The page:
[Humanist] 25.511 formal methods and experiment

Humanist Discussion Group willard.mccarty at mccarty.org.uk
Sat Nov 26 06:52:38 CET 2011


                 Humanist Discussion Group, Vol. 25, No. 511.
            Department of Digital Humanities, King's College London
                       www.digitalhumanities.org/humanist
                Submit to: humanist at lists.digitalhumanities.org



        Date: Fri, 25 Nov 2011 14:59:37 +0000
        From: Willard McCarty <willard.mccarty at mccarty.org.uk>
        Subject: formal methods and experiment


Robin Milner, in his inaugural lecture of the Laboratory for Foundations 
of Computer Science (Edinburgh, 1986), "Is Computing an Experimental 
Science", praises wide-spread recognition of the need for a larger 
conceptual frame than provided by any one programming language. 
He asserts the value of logic as a basis for the methodology 
by which system specifications are to be worked out. But he then 
notes an attendant danger:

> Much use has been made recently of the term "formal methods" in 
> relation to system design. The choice of this term (wherever it came 
> from), rather than the term "theory", suggests that the methodology is 
> paramount; I fear that it also reflects a mistaken assumption--that 
> is, it suggests that the conceptual frame for design already exists 
> and that we only need to animate it by the right formal methodology.

He then draws an analogy:

> just as a physicist or chemist tests and tests his theories by 
> carefully controlled experiment, so it should be with us.

I've always thought that experiment, as a style of scientific reasoning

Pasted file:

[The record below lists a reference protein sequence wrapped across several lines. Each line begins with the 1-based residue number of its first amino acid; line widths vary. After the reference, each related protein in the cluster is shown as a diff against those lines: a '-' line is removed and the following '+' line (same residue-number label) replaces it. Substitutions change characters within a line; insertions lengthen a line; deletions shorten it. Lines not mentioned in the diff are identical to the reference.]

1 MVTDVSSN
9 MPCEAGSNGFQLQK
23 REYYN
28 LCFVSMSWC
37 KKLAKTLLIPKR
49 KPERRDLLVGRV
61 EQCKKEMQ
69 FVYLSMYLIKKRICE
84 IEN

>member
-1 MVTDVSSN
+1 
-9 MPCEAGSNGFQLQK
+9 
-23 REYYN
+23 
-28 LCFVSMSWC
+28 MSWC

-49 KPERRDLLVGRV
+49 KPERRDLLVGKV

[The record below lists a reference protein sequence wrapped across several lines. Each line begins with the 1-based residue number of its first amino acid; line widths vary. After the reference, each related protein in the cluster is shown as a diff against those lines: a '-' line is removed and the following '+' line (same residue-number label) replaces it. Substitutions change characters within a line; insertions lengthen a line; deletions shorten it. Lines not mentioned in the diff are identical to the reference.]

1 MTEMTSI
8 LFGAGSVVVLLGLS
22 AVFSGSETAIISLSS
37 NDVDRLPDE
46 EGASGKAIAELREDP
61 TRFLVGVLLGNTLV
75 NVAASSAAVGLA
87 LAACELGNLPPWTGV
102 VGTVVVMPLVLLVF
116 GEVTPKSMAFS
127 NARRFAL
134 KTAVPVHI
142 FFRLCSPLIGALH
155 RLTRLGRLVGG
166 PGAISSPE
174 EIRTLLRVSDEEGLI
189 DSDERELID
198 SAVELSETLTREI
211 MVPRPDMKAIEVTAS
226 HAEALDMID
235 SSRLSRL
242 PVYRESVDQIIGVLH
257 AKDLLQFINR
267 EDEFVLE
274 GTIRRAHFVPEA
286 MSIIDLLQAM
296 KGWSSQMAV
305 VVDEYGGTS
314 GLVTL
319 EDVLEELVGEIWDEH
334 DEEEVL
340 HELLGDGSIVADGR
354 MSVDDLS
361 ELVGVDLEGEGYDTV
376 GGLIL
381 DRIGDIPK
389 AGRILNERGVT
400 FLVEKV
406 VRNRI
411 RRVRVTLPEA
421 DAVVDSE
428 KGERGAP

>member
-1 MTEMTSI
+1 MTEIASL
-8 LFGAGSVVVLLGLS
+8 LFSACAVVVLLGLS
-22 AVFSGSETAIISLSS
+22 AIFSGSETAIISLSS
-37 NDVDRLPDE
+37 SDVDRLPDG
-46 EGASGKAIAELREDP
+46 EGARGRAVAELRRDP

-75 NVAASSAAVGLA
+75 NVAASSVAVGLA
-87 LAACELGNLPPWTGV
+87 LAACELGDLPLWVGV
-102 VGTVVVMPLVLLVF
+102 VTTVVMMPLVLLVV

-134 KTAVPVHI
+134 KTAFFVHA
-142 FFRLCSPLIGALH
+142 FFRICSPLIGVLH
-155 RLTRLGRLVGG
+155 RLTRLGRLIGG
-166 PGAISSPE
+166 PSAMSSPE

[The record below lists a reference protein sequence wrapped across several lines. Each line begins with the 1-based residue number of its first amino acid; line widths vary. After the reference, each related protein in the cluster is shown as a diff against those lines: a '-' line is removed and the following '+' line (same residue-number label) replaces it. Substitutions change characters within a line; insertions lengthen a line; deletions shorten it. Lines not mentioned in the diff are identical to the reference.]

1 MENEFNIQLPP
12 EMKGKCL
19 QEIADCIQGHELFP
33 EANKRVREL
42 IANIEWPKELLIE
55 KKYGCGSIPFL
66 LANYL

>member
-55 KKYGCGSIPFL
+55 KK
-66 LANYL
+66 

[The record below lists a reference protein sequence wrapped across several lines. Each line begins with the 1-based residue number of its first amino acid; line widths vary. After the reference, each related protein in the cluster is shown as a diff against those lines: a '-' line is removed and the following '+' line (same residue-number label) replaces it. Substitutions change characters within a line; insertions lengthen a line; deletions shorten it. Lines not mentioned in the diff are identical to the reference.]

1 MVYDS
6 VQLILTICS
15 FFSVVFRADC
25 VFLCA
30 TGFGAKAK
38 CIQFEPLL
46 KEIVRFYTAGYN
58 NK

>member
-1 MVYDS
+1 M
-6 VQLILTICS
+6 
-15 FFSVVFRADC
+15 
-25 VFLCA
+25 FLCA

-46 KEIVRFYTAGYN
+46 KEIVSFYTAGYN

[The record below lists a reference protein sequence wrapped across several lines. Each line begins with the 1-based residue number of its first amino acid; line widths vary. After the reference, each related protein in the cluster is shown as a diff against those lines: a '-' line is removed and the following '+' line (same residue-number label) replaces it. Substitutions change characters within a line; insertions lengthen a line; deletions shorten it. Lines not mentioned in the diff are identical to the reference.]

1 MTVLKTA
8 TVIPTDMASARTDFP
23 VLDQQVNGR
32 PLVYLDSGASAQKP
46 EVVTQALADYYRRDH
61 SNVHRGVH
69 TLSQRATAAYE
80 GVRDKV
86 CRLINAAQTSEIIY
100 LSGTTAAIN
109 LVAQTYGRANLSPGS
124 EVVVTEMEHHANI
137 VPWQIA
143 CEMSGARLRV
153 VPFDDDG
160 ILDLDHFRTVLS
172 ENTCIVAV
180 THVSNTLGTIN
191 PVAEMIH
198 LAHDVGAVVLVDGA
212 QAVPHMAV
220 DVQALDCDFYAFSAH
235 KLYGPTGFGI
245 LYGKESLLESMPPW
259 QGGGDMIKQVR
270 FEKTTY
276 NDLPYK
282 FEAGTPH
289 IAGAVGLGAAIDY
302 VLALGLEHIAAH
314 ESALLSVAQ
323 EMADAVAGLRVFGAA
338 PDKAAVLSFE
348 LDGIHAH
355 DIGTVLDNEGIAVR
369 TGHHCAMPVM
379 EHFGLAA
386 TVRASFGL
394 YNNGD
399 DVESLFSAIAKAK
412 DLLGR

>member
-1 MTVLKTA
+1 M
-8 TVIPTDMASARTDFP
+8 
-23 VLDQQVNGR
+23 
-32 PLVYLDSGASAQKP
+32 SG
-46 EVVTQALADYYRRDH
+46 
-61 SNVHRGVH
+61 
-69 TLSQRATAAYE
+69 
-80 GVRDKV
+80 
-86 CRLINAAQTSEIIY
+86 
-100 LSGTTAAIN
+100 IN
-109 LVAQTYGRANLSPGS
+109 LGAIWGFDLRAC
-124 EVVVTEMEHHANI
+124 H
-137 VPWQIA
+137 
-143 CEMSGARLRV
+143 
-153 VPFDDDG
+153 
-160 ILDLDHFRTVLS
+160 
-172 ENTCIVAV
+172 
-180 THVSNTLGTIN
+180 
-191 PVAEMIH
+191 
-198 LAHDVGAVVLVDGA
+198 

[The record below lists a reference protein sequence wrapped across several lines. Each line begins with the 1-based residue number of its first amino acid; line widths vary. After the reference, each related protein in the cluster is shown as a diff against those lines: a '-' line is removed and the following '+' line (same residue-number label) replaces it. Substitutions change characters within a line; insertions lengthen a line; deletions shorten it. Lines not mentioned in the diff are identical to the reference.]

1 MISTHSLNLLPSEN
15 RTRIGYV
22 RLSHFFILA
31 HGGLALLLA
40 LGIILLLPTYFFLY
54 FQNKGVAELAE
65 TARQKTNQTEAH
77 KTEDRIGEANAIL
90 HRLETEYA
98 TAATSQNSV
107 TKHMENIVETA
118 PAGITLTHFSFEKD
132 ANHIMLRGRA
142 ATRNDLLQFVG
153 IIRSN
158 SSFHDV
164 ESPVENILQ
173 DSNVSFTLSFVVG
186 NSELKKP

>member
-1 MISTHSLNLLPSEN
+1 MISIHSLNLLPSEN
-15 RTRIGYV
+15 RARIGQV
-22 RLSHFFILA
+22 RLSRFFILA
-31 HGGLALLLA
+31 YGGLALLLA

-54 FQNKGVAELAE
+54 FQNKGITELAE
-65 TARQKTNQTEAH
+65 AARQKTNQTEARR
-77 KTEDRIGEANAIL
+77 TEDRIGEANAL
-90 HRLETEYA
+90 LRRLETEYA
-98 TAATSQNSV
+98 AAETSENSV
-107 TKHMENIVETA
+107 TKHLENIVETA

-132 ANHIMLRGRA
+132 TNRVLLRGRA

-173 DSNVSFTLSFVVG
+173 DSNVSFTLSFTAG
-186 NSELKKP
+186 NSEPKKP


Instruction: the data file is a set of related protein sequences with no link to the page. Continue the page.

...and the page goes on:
(to use Hacking's term) gets us very close to what it is that we do and 
keeps us from a conceptual stiffening of joints. But consideration of 
our practices in these terms cannot stop here, because "experiment" 
is a term with a history that is interesting to the historian but distracts 
from the simple point made provocatively by Paul Feyerabend when he 
said at the end of Chapter 1 of Against Method, "anything goes"! 
Later he admitted to an ironical intent: "'anything goes'", he said, "is 
not a 'principle' I hold… but the terrified exclamation of a rationalist 
who takes a closer look at history" (1993/1975: vii). He is saying, 
look at what actually happens in practice. 

Sure, when you're making software that is meant to be used as 
is, e.g. to make easier the editing of messages in an online discussion 
group like this one, you want to produce something that simply works. 
But what do we find when we look at software meant for research, not 
to aid research that happens elsewhere by other means but to be an 
intimate research companion, to be to the researcher as water is to 
the swimmer?

"Prosthesis", "the prosthetic imagination" and so forth (terms that 
at this moment seem just right) are likewise have a history that can 
be very distracting and confusing. So allow me to recommend to 
your attention a very fine essay by Vivian Sobchack, "A leg to stand 
on: Prosthetics, Metaphor, and Materiality", in The Prosthetic Impulse: 
From a Posthuman Present to a Biocultural Future, ed. Marquard Smith 
and Joanne Morra (MIT Press, 2006). 

Comments?

Yours,
WM
-- 
Professor Willard McCarty, Department of Digital Humanities, King's 
College London; Professor (fractional), University of Western Sydney; 
Editor, Interdisciplinary Science Reviews (www.isr-journal.org); Editor, 
Humanist (www.digitalhumanities.org/humanist/); www.mccarty.org.uk/





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